Azerbaijan, which has recently jailed human rights protesters, cracked down on dissidents, and ignored politically motivated murders, might not seem like the most likely place for Eurovision's 2012 Song Contest. Unfortunately, the storm of criticism for the government in Baku isn't quite loud enough to drown out the music itself. From Russian babushkas imploring the audience to "come on and boom-boom" to mohawked male Irish twins in tin-man jumpsuits whose music was once declared an "act of war," here's a round-up of seven contestants who shouldn't have made the trip. And people wonder why America is still the king of cultural exports.
Russia: Buranovskiye Babushki - "Party For Everybody"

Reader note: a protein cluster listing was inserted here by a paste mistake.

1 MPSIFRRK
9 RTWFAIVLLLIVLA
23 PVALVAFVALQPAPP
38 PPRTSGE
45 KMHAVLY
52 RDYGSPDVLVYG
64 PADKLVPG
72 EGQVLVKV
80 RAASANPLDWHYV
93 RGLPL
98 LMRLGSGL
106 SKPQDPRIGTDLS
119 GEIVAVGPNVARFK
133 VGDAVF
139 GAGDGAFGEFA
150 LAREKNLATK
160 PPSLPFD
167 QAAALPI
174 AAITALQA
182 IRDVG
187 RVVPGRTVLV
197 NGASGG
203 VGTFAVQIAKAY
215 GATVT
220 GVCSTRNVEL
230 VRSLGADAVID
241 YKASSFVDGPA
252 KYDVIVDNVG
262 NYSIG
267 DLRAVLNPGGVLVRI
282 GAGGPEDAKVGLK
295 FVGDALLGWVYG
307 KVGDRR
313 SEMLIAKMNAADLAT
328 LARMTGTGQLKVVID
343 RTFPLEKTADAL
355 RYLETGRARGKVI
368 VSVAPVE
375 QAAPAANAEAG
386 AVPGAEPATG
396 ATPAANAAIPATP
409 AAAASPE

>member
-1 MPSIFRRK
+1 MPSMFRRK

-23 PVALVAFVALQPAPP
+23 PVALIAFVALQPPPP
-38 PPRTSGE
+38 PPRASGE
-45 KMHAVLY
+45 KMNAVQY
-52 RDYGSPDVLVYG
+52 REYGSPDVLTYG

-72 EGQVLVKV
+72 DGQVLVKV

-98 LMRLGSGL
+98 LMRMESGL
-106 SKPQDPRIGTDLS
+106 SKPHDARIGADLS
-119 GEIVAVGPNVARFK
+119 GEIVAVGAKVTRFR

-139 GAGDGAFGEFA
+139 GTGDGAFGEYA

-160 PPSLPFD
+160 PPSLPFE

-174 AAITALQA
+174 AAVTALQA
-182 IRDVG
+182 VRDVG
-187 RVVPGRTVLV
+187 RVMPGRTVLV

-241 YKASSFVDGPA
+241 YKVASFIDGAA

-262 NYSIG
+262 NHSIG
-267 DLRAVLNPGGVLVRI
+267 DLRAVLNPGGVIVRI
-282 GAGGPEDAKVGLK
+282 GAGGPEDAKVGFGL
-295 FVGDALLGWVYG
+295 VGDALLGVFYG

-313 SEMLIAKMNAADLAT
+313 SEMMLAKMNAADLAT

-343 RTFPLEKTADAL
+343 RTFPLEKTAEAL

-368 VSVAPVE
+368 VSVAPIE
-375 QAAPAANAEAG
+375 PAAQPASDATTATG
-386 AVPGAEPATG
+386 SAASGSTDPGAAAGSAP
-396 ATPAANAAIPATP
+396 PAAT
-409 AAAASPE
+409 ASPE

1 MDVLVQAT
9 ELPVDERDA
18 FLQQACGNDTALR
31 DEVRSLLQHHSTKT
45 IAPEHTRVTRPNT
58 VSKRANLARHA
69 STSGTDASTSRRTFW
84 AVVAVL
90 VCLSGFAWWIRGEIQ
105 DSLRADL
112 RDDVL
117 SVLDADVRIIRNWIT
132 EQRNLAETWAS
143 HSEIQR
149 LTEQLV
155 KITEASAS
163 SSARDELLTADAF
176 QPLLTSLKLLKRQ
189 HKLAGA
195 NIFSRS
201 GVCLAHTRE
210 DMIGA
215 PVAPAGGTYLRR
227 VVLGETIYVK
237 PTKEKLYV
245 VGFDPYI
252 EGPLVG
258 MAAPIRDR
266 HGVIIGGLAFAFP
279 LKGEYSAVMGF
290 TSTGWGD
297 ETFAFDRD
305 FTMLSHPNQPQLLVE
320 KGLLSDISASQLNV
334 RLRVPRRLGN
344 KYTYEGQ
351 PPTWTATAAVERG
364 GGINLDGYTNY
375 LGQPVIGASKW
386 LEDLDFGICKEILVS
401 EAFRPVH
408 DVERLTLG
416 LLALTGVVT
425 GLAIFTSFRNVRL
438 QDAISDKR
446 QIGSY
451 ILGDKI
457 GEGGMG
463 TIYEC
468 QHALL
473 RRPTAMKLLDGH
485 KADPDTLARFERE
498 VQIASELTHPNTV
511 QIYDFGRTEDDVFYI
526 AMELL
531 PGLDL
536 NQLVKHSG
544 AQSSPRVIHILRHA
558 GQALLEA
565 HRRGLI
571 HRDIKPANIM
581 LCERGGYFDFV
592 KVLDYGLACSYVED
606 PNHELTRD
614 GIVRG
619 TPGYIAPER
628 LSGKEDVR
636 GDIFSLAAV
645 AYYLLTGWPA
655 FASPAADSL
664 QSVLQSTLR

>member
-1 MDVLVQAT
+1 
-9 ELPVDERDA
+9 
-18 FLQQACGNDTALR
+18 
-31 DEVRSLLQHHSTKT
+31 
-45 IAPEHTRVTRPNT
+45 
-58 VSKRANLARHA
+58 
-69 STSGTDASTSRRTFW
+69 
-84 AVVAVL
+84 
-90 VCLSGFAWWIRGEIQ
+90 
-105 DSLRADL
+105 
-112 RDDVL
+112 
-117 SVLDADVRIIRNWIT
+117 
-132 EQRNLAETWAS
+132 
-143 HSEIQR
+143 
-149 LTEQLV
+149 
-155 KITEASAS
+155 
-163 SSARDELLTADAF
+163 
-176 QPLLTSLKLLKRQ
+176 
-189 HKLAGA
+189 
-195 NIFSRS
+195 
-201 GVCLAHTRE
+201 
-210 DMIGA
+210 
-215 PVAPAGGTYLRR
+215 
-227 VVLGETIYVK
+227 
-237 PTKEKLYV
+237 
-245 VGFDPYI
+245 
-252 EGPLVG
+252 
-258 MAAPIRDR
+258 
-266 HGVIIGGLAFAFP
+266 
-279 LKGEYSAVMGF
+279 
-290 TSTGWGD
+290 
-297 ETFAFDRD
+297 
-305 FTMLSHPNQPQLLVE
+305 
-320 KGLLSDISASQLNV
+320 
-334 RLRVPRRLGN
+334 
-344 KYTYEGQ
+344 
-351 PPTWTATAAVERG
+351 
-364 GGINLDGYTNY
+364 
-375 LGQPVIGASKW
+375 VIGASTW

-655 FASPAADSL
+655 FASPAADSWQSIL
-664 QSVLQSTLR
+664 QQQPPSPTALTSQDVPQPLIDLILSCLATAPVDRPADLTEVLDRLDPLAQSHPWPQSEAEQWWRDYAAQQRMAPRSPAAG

Parties aren't just for Miley Cyrus and the USA anymore. The Buranovskiye Babushkis are grandmothers, all originally from the village of Buranovo in the Udmurt Republic. There were eight of them, but only six are allowed to appear at Eurovision. The grannies wrote the song themselves in their native tongue, Udmurt. This isn't the babushkas' first time at Eurovision; in 2010 they performed "Dlinnaja-Dlinnaja Beresta I Kak Sdelat Iz Nee Aishon" ("Very long birch bark and how to turn it into a turban"), finishing third. If they win this year, the grandmothers say they'll use their new cash monies to build a church in their village.